When Lonnie Sisson lived on Southport, Rachael Carson was spending a fair amount of time nearby. Lonnie's cottage, no longer present, was sort of next door to Ms. Carson's cottage, an easy stroll. And both artist and writer could walk to the location of this week's photo in the time it takes water to boil for a cup of tea — not using a microwave — not that fast.
Lonnie told me how he used to put non-native items in the tide pools near where Ms. Carson walked at the water's edge. Then he would watch for her discovery of a shell from the Florida Keys or the Carolina coast. I think he actually told me he would hide miniature plastic lobsters under rocks with very un-ocean-like critters from the five and dime. He had fun and now and then, a brief visit.
But the spot where Lonnie painted and Ms. Carson wrote is special. And not just at sunset. It was a favorite haunt of mine long before I ever knew anything about either Sisson or Carson. Actually, long before we lived on Southport Island. I believe my first encounter with the Salt Pond was during a winter of land-based gunkholing.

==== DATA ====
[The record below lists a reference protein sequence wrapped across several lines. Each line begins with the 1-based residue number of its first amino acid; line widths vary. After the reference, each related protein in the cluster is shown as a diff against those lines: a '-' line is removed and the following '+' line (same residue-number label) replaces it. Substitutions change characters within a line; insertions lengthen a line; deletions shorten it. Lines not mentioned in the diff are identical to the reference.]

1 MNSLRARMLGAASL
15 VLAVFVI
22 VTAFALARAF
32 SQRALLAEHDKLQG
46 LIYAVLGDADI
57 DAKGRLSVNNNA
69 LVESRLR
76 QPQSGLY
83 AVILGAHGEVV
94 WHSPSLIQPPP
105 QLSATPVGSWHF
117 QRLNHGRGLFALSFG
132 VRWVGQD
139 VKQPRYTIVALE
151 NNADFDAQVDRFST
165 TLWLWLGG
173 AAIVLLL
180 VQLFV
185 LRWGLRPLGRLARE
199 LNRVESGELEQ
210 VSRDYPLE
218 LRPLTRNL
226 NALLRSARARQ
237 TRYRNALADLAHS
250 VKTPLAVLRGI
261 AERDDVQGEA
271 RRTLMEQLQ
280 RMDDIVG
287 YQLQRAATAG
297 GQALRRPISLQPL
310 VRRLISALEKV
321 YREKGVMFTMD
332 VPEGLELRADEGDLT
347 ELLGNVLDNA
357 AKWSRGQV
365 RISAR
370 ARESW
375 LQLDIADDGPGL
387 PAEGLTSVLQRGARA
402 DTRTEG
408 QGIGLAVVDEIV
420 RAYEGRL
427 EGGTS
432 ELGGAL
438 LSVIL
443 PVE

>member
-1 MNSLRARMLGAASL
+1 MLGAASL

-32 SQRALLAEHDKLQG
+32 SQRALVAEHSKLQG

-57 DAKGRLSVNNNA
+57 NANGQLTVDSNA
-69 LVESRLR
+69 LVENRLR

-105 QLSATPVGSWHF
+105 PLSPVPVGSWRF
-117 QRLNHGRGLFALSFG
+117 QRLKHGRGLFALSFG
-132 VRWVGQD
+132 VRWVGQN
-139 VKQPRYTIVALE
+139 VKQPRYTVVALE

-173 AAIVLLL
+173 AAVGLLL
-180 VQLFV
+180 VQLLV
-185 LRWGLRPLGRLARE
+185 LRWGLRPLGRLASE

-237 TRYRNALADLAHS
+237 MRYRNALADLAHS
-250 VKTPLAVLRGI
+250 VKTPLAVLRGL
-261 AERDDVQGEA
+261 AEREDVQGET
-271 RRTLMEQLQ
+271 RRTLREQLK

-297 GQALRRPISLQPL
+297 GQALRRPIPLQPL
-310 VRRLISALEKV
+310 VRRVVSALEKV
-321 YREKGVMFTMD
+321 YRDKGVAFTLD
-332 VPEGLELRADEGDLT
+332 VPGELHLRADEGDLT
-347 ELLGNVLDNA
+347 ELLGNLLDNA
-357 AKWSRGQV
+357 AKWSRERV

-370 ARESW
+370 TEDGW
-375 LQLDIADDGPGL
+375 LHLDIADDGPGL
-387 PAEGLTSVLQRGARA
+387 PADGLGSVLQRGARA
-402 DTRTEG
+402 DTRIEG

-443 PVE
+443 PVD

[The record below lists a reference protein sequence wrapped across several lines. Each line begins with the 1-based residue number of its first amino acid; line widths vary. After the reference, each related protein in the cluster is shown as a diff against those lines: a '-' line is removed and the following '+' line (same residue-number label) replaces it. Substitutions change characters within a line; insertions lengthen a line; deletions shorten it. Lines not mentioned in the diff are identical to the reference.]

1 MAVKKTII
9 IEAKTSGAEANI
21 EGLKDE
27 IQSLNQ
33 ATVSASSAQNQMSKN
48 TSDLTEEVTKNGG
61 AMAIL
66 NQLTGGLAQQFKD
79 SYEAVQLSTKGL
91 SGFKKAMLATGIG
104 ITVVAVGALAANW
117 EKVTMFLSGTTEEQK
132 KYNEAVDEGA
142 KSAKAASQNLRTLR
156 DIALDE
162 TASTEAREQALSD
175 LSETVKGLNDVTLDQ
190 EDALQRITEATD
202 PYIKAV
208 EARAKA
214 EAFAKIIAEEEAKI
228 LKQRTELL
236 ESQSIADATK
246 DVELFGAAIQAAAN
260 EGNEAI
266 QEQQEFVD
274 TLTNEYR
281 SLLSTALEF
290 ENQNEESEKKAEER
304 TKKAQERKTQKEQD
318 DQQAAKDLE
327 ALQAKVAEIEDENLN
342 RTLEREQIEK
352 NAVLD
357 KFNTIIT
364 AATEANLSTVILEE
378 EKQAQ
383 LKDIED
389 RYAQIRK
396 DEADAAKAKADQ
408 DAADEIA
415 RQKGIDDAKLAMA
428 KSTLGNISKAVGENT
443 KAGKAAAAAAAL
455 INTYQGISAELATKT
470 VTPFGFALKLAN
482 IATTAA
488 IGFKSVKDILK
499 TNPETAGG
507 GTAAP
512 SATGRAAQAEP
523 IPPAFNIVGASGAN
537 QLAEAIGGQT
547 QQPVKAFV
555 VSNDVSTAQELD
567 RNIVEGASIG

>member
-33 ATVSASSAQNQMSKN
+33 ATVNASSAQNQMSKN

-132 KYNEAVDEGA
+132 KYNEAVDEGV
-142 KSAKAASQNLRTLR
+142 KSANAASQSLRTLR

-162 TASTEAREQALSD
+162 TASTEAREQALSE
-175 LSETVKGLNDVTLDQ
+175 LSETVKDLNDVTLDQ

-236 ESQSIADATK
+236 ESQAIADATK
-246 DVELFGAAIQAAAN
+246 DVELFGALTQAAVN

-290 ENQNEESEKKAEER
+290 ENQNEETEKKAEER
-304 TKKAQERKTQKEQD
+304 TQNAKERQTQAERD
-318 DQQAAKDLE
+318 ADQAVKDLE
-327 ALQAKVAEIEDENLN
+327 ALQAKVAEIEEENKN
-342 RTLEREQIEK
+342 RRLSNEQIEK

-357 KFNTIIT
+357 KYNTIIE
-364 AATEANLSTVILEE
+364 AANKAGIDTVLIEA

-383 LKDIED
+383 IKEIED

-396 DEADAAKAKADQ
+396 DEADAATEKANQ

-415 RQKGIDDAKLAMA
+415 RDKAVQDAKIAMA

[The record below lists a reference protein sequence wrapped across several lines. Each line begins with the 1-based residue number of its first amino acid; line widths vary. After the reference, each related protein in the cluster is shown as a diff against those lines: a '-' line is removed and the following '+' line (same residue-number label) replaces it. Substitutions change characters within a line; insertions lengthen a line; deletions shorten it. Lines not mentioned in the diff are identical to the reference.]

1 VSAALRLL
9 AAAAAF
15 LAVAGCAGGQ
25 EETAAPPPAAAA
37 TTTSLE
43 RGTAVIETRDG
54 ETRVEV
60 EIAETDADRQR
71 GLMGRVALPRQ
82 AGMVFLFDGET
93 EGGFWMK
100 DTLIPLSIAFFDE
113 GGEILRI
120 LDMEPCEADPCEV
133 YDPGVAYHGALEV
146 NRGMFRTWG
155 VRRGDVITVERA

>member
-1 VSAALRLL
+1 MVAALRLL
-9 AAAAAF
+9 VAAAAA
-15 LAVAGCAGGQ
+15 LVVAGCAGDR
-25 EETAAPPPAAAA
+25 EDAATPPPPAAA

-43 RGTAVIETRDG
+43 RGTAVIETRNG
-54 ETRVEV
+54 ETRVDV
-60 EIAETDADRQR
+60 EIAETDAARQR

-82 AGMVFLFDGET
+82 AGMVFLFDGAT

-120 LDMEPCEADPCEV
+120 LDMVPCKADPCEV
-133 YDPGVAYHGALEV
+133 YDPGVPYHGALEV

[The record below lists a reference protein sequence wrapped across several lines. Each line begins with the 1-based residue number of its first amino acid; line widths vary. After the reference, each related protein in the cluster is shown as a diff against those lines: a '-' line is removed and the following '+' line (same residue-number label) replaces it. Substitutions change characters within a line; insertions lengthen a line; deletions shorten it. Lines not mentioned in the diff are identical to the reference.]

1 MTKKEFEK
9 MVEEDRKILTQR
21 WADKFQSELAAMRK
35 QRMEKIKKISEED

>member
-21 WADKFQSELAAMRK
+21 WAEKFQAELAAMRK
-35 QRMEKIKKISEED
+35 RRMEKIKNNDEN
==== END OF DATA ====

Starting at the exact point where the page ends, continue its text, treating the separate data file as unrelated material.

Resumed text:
I'd drop anchor here and there and get out and explore, as long as I didn't annoy anyone. There were fewer people along the shore back then, and a little more access.
I'm a bit more reserved in my explorations now.
Sheepscot sunsets are marvelous. From Newagen to Green Island and beyond to the tip of Barters Island, as the sun travels with the seasons, the show is endless and wonderful. It’s no wonder Lonnie and Ms. Carson chose the spot they did. Were I a painter or a writer, I'd look for such a place. And then I'd park my car further down the road.